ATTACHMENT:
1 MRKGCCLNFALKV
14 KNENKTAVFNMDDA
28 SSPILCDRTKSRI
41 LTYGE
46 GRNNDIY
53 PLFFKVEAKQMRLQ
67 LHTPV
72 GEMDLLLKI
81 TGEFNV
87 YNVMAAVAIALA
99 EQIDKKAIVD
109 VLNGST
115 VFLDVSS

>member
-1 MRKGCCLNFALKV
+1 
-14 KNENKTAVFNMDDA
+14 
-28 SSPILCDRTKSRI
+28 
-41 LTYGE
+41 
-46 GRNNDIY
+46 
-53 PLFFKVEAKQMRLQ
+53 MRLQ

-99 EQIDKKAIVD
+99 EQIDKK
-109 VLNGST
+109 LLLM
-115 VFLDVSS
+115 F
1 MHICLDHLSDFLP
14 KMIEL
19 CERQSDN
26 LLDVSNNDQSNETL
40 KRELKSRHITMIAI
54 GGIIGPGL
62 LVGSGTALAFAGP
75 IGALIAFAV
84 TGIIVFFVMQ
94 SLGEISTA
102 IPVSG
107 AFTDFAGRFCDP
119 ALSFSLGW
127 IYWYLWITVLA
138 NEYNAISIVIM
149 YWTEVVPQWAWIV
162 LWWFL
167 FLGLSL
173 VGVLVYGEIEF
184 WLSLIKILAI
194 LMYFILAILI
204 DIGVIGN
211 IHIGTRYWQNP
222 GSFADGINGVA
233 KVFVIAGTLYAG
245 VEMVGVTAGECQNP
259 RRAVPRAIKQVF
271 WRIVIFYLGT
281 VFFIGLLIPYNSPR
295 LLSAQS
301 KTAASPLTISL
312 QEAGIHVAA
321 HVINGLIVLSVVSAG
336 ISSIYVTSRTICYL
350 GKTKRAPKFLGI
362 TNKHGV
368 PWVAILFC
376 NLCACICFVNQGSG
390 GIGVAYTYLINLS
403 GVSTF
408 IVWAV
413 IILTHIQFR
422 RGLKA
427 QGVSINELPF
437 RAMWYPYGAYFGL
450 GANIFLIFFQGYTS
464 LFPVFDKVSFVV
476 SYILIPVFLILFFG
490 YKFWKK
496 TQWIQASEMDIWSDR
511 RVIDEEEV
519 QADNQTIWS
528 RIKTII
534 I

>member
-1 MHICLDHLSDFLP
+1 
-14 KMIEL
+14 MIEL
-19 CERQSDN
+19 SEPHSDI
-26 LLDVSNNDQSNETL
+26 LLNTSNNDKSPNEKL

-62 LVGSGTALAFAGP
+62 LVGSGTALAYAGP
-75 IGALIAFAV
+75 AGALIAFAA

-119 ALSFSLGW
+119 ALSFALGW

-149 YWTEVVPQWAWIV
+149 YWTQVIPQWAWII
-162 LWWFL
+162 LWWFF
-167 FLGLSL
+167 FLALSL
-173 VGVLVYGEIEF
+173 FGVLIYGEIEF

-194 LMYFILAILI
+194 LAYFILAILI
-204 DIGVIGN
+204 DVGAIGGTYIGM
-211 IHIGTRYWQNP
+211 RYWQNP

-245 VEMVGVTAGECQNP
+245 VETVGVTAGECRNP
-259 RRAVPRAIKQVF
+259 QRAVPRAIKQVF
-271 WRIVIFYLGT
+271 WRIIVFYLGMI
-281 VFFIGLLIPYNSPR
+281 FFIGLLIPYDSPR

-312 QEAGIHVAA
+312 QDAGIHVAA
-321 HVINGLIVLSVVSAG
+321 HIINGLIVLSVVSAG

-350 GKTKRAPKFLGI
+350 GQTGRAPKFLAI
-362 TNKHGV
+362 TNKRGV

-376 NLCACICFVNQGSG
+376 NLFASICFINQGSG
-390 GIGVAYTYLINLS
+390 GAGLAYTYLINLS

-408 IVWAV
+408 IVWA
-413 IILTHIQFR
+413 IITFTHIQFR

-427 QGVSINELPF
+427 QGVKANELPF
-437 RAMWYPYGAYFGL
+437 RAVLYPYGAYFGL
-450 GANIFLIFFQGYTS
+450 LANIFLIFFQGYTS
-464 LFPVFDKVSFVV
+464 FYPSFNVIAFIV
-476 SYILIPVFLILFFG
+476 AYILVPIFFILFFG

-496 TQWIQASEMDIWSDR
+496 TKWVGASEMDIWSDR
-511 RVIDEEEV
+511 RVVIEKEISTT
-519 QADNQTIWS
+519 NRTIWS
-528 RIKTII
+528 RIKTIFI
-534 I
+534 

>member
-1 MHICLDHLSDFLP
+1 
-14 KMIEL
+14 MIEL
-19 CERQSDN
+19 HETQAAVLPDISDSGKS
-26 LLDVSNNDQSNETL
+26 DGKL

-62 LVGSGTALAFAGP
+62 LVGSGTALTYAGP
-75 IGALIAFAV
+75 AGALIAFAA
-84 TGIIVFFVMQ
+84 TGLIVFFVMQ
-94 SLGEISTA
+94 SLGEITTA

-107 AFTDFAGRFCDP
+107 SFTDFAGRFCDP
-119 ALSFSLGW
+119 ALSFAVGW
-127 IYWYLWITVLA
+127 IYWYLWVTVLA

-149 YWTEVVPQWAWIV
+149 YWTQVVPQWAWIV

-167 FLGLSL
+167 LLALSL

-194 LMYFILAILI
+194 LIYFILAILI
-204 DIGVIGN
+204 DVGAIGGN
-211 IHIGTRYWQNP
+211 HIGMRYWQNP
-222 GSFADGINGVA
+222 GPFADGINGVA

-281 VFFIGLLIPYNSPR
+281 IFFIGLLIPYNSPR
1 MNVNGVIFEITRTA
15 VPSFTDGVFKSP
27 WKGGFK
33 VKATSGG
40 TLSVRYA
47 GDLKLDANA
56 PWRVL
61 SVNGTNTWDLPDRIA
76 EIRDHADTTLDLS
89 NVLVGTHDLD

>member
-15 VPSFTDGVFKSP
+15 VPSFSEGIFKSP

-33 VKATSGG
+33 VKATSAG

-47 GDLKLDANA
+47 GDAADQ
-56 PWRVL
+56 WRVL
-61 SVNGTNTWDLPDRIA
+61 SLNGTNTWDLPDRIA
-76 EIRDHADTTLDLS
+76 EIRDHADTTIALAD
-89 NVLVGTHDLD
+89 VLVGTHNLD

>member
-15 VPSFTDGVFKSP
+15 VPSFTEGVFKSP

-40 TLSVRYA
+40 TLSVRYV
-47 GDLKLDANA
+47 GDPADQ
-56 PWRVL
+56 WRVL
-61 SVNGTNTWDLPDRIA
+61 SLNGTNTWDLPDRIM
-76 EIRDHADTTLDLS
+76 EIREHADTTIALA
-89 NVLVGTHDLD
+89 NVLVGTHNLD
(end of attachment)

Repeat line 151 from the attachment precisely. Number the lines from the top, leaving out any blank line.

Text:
+496 TKWVGASEMDIWSDR